Tags: Navy | pilots | safety | jets

Report: 100+ Navy Instructor Pilots Boycott Amid Safety Issue

Image: Report: 100  Navy Instructor Pilots Boycott Amid Safety Issue
T-45 jet trainers (AP Photo/Rogelio Solis)

By    |   Tuesday, 04 Apr 2017 10:42 PM

More than 100 Navy instructor pilots have stopped flying because they say top officials have not immediately addressed problems with the oxygen systems on their training jets, according to news reports Tuesday.

"The pilots don't feel safe flying this aircraft," an instructor pilot told Fox News.

House Armed Services Committee Chairman Mac Thornberry of Texas told Fox: "There is no question that there are problems that are being covered up.

"I am very concerned about the issue," he added. "It's been getting worse over time — and if you look at the statistics, the older airplanes are having bigger problems than newer airplanes."

Among the student pilots affected by the boycott are Marine First Lt. Michael Pence, the son of Vice President Pence, Fox reported.

Poisoning from the faulty oxygen system, particularly on the T-45 Goshawk training jet, have led to physiological episodes with pilots — and they have quadrupled in the past five years, senior naval aviators told Thornberry's committee in testimony last week.

The toxins cause "histotoxic hypoxia," a condition that leads to disorientation that could jeopardize the safety of both the pilots and those on the ground, Fox reported.

Two instructor pilots said the problems are now occurring on average of at least three incidents per week. The T-45 jets are 30 years old, Fox reported.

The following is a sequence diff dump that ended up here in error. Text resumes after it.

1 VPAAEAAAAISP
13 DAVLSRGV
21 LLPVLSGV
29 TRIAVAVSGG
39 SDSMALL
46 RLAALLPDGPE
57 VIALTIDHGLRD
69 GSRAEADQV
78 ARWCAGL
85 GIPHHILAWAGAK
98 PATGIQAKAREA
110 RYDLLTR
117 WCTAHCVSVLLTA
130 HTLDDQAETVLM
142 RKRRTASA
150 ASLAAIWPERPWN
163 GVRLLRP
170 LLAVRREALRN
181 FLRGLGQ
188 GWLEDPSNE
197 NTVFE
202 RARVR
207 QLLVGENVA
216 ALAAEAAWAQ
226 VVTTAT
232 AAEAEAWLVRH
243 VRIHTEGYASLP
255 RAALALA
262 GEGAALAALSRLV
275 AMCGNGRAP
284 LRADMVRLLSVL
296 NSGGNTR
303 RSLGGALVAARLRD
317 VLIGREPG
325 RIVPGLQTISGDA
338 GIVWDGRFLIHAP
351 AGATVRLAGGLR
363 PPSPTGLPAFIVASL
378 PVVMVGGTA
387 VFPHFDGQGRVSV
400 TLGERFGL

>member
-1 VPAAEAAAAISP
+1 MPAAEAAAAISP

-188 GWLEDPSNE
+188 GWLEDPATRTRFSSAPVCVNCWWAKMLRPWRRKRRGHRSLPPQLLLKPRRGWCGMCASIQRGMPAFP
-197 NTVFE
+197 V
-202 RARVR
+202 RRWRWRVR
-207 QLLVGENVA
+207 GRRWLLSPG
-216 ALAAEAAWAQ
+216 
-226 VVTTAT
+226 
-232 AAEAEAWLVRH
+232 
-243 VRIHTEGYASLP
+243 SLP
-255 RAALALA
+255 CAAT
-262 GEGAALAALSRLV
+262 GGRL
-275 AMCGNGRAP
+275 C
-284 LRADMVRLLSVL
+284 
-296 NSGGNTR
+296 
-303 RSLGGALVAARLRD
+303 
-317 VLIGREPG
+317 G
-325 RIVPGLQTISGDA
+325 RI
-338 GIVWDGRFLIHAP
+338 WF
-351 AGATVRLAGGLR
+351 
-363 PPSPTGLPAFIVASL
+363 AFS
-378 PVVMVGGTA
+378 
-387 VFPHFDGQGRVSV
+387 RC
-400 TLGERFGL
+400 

"It can happen without warning," one pilot said. "The system doesn't detect contaminants."

However, Vice Adm. Mike Shoemaker, head of naval aviation, told Fox the issue with the training was the "number one safety priority" across naval aviation right now.

"Right now, we don't have the smoking gun," he said, telling Fox that 10 instances in T-45s occurred just last month.

The Fox report cited these recent incidents based on interviews with several flight instructors:

  • Last week, a student from training squadron VT-86 in Pensacola, Fla., was "dragged out" of his jet because he had become "incapacitated" from the faulty oxygen system.
  • In March, a British exchange instructor pilot with thousands of flying hours had to conduct an emergency landing during a training flight near Meridian, Miss., after both he and his student experienced hypoxic symptoms.
  • In August of last year, a flight instructor and his student were forced to eject from their plane near Kingsville, Texas, when they felt symptoms of hypoxia, crashing the jet. Both pilots ejected safely and were not seriously injured.

Navy spokeswoman Cmdr. Jeannie Groeneveld told Fox that 40 percent of instructor pilots refused to fly their training flights Friday — though one instructor said the figure was nearly 75 percent, since the Navy reduced the number of flights knowing the pilots were going to boycott.

In addition, the Navy sent engineers and other specialists this week to its T-45 training bases in Kingsville, Meridian, and Pensacola to talk with pilots, Fox reported.

Shoemaker said flights resumed at Kingsville after the meeting there, Fox reported.

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More than 100 Navy instructor pilots have stopped flying because they say top officials have not immediately addressed problems with the oxygen systems on their training jets, according to news reports Tuesday.
Navy, pilots, safety, jets
476
2017-42-04
Tuesday, 04 Apr 2017 10:42 PM
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